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Ambulatory blood pressure response to triple therapy with an angiotensin-receptor blocker (ARB), calcium-channel blocker (CCB), and HCTZ versus dual therapy with an ARB and HCTZ

Authors Duprez D, Ferdinand, Purkayastha D, Samuel R, Wright

Published 24 November 2011 Volume 2011:7 Pages 701—708


Review by Single anonymous peer review

Peer reviewer comments 2

Daniel Duprez1, Keith Ferdinand2, Das Purkayastha3, Rita Samuel3, Richard Wright4
1University of Minnesota, Minneapolis, MN, 2Atlanta Clinical Research Centers, Atlanta, GA, 3Novartis Pharmaceuticals Corporation, East Hanover, NJ, 4Pacific Heart Institute, Santa Monica, CA, USA

Background: Stage 2 hypertension often requires combination antihypertensive therapy. Ambulatory blood pressure monitoring (ABPM) is a useful tool for assessing antihypertensive drugs and their combinations.
Objective: To compare the effect of a moderate dose of angiotensin receptor blocker/calcium channel blocker (ARB/CCB) combined with a diuretic versus a maximal dose of ARB with a diuretic on 24-hour ambulatory blood pressure monitoring (ABPM) and other derived ambulatory blood pressure (ABP) parameters.
Methods: The EXforge As compared to Losartan Treatment ABPM substudy was a randomized, double-blind, parallel-group, active-control, forced-titration study of patients with Stage 2 hypertension that compared the efficacy of initial treatment with valsartan/amlodipine 160/5 mg (n = 48) or losartan 100 mg (n = 36). At week 3, hydrochlorothiazide (HCTZ) 25 mg was added in both treatment groups. ABP was measured at baseline and at week 6. Additionaly, 24-hour ABP, nighttime (10 pm to 6 am) and daytime (6 am to 10 pm) ABP, and ABP load (percentage of readings above 140/90 mmHg) were determined.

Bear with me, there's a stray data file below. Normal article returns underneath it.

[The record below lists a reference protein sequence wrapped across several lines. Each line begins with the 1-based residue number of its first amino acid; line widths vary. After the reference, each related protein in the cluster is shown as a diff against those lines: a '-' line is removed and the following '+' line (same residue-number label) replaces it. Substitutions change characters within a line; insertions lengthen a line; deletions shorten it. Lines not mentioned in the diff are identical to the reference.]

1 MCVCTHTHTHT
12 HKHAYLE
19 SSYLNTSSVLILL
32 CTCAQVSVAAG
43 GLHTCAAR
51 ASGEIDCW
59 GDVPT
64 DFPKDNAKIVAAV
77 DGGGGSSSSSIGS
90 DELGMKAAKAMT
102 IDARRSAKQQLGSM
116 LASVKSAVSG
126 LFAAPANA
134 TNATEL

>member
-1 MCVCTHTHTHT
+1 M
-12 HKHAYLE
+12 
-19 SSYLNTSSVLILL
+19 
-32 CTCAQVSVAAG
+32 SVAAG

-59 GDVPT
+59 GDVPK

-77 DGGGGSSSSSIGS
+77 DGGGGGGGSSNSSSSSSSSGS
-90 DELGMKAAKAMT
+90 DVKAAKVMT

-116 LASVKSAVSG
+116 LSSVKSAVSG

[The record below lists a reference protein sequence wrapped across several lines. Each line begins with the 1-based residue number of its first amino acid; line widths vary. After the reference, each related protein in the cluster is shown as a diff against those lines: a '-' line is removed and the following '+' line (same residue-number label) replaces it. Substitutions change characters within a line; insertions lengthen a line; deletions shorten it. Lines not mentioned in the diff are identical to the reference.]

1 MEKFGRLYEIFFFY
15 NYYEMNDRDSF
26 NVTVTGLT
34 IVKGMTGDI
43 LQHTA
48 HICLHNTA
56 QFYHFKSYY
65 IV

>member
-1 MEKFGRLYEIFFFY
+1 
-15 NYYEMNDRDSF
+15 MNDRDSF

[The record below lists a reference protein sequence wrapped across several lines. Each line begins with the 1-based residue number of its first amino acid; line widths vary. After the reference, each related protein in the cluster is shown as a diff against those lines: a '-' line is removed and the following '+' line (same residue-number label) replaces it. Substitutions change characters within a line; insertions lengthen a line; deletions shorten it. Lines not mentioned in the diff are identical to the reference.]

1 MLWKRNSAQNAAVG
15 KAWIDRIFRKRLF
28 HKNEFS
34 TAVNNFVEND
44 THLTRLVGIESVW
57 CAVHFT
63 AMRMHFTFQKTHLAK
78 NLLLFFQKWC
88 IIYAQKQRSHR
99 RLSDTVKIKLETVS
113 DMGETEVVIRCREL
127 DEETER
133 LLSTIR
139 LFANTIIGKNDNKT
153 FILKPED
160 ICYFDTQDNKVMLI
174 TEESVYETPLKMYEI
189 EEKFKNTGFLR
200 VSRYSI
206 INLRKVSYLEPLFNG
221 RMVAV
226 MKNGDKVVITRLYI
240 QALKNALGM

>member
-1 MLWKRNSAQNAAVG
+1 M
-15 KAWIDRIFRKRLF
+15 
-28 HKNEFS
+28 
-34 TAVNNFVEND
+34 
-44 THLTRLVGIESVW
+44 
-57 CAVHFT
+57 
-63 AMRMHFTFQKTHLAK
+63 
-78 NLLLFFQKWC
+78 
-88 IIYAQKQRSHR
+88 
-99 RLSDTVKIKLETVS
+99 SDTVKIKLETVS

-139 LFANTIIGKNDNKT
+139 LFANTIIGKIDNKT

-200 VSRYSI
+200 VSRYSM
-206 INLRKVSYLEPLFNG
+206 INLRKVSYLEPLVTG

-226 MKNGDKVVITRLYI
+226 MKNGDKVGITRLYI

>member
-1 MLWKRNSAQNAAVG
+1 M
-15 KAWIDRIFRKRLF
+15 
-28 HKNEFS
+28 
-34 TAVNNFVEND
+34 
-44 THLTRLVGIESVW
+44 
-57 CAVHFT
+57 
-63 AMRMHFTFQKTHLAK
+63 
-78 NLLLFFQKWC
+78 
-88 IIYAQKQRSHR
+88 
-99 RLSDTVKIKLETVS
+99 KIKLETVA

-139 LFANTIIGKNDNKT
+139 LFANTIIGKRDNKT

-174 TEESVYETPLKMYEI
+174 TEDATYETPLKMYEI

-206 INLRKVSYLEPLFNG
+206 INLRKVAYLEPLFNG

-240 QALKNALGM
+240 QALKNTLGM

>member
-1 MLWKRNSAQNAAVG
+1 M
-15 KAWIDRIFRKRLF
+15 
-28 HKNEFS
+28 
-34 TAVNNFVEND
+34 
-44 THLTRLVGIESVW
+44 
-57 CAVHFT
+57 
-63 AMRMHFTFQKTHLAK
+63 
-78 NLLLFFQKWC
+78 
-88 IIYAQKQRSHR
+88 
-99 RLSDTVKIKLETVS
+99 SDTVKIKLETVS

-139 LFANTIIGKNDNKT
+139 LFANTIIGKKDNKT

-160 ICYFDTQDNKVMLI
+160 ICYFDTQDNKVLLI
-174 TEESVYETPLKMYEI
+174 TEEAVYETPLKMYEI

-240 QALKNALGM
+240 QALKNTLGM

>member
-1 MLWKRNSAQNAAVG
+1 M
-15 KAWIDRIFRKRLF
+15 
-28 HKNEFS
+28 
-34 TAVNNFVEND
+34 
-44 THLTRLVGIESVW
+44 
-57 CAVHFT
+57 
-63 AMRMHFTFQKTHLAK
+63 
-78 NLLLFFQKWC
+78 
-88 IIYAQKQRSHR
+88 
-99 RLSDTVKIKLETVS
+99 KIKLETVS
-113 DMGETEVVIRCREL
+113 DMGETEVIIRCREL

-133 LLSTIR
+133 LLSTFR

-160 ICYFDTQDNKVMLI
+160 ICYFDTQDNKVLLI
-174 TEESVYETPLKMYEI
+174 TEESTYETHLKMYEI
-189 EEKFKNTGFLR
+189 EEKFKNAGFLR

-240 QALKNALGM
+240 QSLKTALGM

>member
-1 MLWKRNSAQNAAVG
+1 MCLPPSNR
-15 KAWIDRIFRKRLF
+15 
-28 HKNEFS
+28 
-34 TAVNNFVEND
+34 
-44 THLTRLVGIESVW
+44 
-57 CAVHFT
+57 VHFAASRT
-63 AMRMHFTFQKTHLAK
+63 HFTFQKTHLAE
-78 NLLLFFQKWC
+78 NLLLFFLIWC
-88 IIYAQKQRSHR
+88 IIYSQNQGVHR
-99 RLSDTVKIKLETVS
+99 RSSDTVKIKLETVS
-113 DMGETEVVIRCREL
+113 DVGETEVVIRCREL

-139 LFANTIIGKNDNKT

Results: Eighty-four patients (48 ARB/CCB/HCTZ, 36 ARB/HCTZ) had ABPM at baseline and at week 6. Reductions of systolic/diastolic ABP were greater in the ARB/CCB/HCTZ group than in the ARB/HCTZ group for 24-hour mean ABP (–22.0/–13.3 versus –17.4/–8.1 mmHg), as well as nighttime ABP (–22.2/–13.3 versus –16.2/–7.4 mmHg), daytime ABP (–21.9/–13.0 versus –18.1/–8.6 mmHg), ABP in the last 4 hours of the dosing period (–21.5/–13.5 versus –17.0/–7.7 mmHg), and ABP load (21.7%/12.8% versus 30.8%/20.0%).
Conclusion: Initiating antihypertensive treatment with moderate doses of ARB/CCB with a diuretic is more effective in lowering nighttime and daytime ABP and reducing ABP load than a maximal dose of an ARB with a diuretic.

Keywords: antihypertensive drugs, ambulatory blood pressure, ambulatory blood pressure monitoring, combination therapy, valsartan, amlodipine, hydrochlorothiazide, losartan

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